South Dakota’s laws presume that private property is private property.
Landowners can ask law enforcement to charge criminal-trespass against people caught on the wrong side of the fence.
But that standard hasn’t applied to water and ice. Recreational users have enjoyed largely free access, unless the water or ice didn’t touch a public road.
The South Dakota Supreme Court exposed the conflicting standards, yet again, in the Duerre v. Hepler decision, released March 15.
The five justices declared neither landowners nor recreational users have a superior right to use water and ice over flooded private land in Day County.
The resolution could come in the next few weeks, with a special session of the Legislature scheduled June 12.
What happens that day is partially up to groups such as South Dakota Wildlife Federation and South Dakota Farmers Union.
Their thousands of members have sway, in very big ways, among many of the 105 legislators.
The state Game, Fish and Parks Department responded to the Supreme Court by pulling docks, and cabling-off ramps, at 25 lakes and sloughs in April.
GFP consulted first with Gov. Dennis Daugaard and top staff members.
GFP’s action triggered the Legislature to get a task force working on possible regulations. The 15 lawmakers plan a final meeting Friday at the Capitol.
There doesn’t seem to be a question of keeping established lakes open to the public, if the water is meandered.
Meandered means government surveyors, during the Dakota Territorial era, more than a century ago, established boundaries around the waters.
The issue at hand is nonmeandered waters. Territorial surveyors didn’t set the boundaries. The waters weren’t permanent. Instead the waters came and went, and came and went.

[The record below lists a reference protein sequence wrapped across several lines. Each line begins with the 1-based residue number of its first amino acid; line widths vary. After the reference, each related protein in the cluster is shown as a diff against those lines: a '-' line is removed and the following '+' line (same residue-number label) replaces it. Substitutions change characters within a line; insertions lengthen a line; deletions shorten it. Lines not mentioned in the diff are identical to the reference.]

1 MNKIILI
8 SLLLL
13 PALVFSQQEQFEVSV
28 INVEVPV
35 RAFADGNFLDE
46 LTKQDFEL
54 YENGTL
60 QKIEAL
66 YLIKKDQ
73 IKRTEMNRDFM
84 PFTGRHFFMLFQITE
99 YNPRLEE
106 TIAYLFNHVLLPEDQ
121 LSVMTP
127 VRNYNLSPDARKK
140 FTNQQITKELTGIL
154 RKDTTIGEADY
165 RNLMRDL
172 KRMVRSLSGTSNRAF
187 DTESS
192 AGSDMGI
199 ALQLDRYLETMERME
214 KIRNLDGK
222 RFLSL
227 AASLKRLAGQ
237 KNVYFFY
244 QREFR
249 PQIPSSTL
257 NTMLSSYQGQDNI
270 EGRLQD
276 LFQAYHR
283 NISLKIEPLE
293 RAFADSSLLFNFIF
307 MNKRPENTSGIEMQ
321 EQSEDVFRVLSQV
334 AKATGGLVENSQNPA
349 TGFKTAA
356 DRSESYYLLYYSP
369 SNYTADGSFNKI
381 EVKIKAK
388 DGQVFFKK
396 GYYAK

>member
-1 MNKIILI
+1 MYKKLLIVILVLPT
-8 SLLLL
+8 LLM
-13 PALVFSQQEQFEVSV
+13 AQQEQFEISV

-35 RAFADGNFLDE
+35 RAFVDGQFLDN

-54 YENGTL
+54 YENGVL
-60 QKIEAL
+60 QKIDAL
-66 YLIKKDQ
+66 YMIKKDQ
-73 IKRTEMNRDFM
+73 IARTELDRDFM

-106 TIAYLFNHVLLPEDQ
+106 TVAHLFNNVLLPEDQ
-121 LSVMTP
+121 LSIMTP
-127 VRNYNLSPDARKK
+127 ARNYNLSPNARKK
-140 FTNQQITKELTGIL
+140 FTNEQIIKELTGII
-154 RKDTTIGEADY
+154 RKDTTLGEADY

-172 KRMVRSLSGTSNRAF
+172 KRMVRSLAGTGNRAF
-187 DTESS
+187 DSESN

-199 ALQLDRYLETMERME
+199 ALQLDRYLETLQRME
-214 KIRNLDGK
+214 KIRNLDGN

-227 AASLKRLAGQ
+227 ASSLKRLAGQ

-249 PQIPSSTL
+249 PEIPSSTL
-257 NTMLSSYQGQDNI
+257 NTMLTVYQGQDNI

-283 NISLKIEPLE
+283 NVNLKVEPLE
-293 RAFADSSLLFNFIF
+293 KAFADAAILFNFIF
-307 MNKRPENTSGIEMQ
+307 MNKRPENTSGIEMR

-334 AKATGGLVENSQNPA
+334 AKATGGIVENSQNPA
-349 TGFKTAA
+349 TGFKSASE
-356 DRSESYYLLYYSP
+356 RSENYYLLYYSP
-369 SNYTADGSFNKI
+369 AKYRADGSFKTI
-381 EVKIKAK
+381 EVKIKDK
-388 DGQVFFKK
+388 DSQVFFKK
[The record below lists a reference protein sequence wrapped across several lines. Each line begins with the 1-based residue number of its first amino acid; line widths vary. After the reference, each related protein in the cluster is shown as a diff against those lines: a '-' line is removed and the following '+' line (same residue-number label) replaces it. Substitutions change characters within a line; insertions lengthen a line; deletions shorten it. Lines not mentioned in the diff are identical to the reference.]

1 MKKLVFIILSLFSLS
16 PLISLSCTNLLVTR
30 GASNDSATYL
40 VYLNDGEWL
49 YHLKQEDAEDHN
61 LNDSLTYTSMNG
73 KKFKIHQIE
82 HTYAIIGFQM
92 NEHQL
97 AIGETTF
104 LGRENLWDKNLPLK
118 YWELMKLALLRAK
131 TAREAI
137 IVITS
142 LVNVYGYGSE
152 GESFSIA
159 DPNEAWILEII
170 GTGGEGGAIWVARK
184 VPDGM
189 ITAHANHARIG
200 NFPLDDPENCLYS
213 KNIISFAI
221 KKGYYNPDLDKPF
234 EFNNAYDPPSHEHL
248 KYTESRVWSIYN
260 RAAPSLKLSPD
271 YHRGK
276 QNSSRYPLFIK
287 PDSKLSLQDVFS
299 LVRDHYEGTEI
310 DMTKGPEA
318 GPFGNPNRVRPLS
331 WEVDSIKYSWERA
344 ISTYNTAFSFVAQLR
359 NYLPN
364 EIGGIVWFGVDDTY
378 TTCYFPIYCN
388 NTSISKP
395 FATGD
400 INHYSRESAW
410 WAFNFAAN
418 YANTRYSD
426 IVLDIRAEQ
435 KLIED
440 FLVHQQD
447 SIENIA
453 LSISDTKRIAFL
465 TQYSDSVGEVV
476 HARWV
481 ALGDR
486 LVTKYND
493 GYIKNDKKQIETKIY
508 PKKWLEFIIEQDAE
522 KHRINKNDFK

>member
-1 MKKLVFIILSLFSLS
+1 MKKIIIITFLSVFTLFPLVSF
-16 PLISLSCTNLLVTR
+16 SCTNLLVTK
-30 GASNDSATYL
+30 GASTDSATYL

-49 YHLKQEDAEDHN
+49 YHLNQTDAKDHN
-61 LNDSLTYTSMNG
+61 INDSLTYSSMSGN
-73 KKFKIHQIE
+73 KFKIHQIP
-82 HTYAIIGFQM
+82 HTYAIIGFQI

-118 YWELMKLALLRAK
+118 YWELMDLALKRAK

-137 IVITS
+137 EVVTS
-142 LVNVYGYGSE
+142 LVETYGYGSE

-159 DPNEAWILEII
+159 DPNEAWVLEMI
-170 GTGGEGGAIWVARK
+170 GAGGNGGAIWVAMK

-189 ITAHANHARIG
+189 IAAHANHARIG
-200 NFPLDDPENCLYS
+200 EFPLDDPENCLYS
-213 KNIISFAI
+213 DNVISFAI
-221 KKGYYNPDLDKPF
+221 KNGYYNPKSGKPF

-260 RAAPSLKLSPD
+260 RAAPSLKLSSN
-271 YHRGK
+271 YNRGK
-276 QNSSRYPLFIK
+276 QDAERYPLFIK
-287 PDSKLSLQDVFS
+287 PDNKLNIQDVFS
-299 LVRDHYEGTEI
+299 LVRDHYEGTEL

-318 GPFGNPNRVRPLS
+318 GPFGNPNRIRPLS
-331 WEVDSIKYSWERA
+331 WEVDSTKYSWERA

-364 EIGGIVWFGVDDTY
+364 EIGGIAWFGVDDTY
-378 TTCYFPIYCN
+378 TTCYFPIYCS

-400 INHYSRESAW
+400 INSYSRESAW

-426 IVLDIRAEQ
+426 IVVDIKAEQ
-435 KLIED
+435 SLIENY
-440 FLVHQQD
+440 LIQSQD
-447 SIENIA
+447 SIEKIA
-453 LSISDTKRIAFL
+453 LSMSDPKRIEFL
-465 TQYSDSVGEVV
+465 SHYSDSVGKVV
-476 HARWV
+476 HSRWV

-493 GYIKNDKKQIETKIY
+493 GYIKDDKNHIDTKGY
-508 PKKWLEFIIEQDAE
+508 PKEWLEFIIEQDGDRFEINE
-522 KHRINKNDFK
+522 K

The waters came again in the 1980s and 1990s throughout much of eastern South Dakota. In many places the waters haven’t left.
Landowners still pay taxes on the private property beneath those waters. Many landowners are frustrated.
Here is a key piece from the South Dakota Supreme Court decision of March 15. Justice Lori Wilbur wrote:
“But the Legislature has not yet said that ‘public purposes’ includes a right to use this state’s non-meandered waters for recreational purposes.
“So until the Legislature acts, neither the public nor the landowners have a superior right to use the waters and ice overlying the landowners’ private property.
“Similarly, until the Legislature acts, the GF&P and other state defendants cannot facilitate access for members of the public to enter or use, for recreational purposes, the waters and ice overlying the landowners’ private property.”
Matt McCaulley, a Sioux Falls lawyer and former legislator, testified Wednesday.
He said he represents the Duerre and Herr families involved in the decision.
He explained, with credit given to Aberdeen lawyer Jack Hieb who represented the families in court, that property owners could get two crops from their land.
One is production, whether crop or pasture. The second comes in fall and winter through hunters and other users.
McCaulley said water and ice over private property deny both if left open to unrestricted public use.